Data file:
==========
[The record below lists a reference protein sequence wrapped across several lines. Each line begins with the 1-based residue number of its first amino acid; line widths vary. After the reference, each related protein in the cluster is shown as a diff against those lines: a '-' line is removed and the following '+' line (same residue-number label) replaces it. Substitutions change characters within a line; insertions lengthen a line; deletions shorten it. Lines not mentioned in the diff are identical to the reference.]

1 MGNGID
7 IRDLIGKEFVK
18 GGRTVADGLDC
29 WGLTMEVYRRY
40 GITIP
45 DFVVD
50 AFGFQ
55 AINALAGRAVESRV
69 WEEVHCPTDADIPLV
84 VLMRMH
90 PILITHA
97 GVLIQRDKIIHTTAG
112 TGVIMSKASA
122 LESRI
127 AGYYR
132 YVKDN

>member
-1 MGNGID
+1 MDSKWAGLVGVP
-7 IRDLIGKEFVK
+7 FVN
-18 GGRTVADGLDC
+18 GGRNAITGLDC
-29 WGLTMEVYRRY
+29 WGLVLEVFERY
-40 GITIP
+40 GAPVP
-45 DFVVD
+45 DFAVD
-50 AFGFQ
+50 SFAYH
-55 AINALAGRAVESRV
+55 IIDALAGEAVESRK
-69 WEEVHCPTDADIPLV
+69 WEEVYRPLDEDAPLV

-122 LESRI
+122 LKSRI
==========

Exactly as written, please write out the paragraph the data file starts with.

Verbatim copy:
[The record below lists a reference protein sequence wrapped across several lines. Each line begins with the 1-based residue number of its first amino acid; line widths vary. After the reference, each related protein in the cluster is shown as a diff against those lines: a '-' line is removed and the following '+' line (same residue-number label) replaces it. Substitutions change characters within a line; insertions lengthen a line; deletions shorten it. Lines not mentioned in the diff are identical to the reference.]